A former sheriff’s deputy facing federal and state charges of sexually abusing women and enticing a minor in prostitution was found dead in jail Saturday morning.
Marty Rainey, 52, was found dead Saturday morning in the Ste. Genevieve County jail. The death is assumed to be a suicide.
According to ABC News, a federal jury indicted Rainey in March in St. Louis, Missouri. Rainey faced life in prison if found guilty of the charges.
Rainey served as a police officer for Missouri areas, as well as serving as deputy, where he had allegedly been charged with two counts of sexual assault and acceding to corruption by a public servant, as well as a statutory rape charge and the use of a child in a sexual performance. Charges were filed in January, 2015.
Rainey resigned from the sheriff’s office in 2012, one month after a complaint was filed from a mental health counselor. The state police were then contacted and asked to further the investigation.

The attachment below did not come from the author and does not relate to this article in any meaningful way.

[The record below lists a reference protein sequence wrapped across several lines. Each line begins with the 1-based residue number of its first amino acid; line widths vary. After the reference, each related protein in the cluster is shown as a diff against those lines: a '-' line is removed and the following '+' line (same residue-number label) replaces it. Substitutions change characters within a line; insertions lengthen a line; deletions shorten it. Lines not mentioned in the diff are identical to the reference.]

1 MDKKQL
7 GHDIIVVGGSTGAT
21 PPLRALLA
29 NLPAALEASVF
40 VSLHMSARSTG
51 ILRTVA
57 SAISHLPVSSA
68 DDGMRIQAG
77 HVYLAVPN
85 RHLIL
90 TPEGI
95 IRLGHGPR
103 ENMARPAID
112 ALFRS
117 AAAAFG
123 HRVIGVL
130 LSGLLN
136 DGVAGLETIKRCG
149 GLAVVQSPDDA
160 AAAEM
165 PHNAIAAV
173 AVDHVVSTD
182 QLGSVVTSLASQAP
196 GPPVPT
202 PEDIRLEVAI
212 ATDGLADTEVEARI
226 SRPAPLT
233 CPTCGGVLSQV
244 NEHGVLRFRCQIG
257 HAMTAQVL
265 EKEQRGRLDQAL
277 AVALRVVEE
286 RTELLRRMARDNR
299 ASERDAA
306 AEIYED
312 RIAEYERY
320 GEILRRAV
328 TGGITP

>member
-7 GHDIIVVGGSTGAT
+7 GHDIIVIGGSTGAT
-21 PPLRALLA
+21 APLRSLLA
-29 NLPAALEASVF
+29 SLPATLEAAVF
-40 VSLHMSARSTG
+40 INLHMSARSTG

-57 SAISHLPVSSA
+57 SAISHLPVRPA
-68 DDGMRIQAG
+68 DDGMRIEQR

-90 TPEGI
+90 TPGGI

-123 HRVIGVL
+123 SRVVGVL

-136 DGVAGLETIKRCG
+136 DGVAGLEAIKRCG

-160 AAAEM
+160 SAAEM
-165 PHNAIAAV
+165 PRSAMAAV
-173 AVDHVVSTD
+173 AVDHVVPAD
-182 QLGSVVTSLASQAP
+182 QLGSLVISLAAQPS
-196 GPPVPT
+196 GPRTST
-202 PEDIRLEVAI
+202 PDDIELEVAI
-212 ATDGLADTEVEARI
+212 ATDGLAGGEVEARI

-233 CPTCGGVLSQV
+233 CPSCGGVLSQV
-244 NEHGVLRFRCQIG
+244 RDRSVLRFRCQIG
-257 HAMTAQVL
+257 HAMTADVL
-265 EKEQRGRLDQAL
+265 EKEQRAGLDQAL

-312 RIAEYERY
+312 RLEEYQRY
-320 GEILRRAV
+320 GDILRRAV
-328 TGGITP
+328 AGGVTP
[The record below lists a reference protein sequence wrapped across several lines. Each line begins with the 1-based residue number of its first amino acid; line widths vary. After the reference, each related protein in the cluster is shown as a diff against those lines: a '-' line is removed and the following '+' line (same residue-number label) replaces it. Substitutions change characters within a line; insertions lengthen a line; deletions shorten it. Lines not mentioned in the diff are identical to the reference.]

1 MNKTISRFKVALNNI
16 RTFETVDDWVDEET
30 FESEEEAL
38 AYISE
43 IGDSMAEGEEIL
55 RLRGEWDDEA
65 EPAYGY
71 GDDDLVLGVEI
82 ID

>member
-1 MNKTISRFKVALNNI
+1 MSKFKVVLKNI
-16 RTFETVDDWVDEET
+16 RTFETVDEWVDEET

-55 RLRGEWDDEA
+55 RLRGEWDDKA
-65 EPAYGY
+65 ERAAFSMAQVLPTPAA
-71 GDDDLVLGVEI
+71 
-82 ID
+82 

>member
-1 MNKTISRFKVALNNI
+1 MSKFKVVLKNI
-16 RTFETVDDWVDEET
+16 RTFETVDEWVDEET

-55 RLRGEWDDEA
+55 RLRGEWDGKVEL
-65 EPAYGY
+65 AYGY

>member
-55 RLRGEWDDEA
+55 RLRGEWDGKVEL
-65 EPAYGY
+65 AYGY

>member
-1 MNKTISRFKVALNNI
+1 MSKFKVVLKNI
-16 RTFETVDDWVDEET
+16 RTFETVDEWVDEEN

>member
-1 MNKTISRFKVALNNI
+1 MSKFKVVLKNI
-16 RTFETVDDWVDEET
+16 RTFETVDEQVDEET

FOXnow reports that in August of 2014, a thumb drive was discovered that contained photographs and videos of explicit material.
In 2011, Rainey detained a woman on suspicion of a DWI, once he discovered that she was an exotic dancer, Rainey used his authority to force her to strip and took photographs of her genitals and later returned to her home to take more explicit photographs.
In another case, Rainey was sending explicit text messages and making explicit phone calls to a mentally handicapped woman. The mother of the women had recently been a victim in a crime and Rainey had told the mother that he would help but only if her daughter would send her nude photographs.
Christian Goeke, Rainey’s defense attorney who was trying to get him released on bail, reported that federal marshals contacted him about Rainey’s death.
Court documents state that Rainey threatened six women into having sex with him, sometimes while he was in uniform.
The reports say that the death seemed to be a suicide, but no confirmation has been made.
Ste. Genevieve County Sheriff’s Major Jason Schott said the Missouri State Highway Patrol was investigating an “in-custody death,” which is standard procedure.
“At this point, it appears to be a suicide, but the investigation is ongoing,” he said.
Prosecutors opposed the release, partly because of the serious nature of the charges and concerns about Rainey’s mental health.
“[Rainey’s death] is certainly not an outcome that our office was seeking. I have sympathy for this family,” U.S. Attorney Richard Callahan said.
[Image via Pixabay]